Have there been companies who have used KickStarter and then had to close the company before delivering because they ran out of money? What happens in this case? Do you have to pay KickStarter back?
PS. Apart from screwing up your reputation, which would be a given for not delivering.
To answer your question about failed KickStarter projects, some of them have absolutely failed.
Do you have to pay back KickStarter? Um... sort of, and sort of not. KickStarter never actually has the funds (except the cut they take). KickStarter keeps themselves out of the payment process as much as they can. It's the backers' responsibility to determine if the creator is worth putting money in to. The transaction happens between the backer and the creator.
So you don't have to pay back KickStarter, but it's quite clear from their FAQ that you have to pay back backers for any rewards that you can't fulfill, which I suspect is what you were really asking about.
In many ways, this is actually worse for you. For one thing, KickStarter does take a small percent of the transaction. I searched for a while but I don't see anything that makes me think KickStarter will pay back their share; it seems like that comes out of your pocket. Second, there's a payment transaction fee that happened in the initial payment which is also gone, and you'll probably have to cover. Add on top of that that you'll probably need (or should) pay the transaction fee on the refund as well. Third, if it has been more than two months, you're basically going to have to initiate a new transaction for every refund. That's potentially a lot of manual work.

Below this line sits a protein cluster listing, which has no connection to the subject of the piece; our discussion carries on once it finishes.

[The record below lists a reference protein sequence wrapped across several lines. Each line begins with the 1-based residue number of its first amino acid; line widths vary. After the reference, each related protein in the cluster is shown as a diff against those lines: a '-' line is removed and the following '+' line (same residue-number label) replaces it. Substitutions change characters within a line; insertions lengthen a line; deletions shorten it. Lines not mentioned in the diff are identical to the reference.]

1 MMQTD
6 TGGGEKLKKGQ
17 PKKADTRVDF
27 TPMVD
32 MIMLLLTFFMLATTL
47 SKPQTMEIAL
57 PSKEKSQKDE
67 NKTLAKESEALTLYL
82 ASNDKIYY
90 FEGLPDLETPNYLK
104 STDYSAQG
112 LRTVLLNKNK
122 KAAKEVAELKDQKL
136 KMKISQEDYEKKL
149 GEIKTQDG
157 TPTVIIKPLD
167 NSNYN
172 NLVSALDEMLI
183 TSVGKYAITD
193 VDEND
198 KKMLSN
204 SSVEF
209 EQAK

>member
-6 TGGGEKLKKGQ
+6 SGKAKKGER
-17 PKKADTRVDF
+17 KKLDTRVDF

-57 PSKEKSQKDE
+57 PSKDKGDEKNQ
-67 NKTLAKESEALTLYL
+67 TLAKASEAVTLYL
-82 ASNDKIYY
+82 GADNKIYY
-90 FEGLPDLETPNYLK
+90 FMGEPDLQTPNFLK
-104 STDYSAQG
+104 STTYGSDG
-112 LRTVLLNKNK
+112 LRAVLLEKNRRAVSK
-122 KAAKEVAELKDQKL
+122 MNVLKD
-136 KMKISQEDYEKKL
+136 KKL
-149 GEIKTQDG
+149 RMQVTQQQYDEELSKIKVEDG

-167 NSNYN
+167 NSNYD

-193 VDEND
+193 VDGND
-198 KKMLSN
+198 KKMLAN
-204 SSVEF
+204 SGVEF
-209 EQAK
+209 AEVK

Let me reiterate what Chrissy said though: despite the refunds, your biggest hit will probably be to your reputation. KickStarter is pretty public, and a failure there (not a failure to raise funds, but a failure to deliver) will almost certainly have a large impact on your reputation. KickStarter goes out of its way to make sure that you keep using the same account or disclose any previous accounts, so failing to deliver may also effectively mean you won't be able to fund a new idea through KickStarter because they'll be able to see your history.
Obviously, the solution here is to do your homework in advance. Make sure your deadline is realistic. Make sure you've accounted for everything when you set the limit on the amount of money you need to raise. Make sure you only promise rewards you know you can deliver on. It's far better to find yourself unable to fund your project than it is to get it funded and not be able to deliver.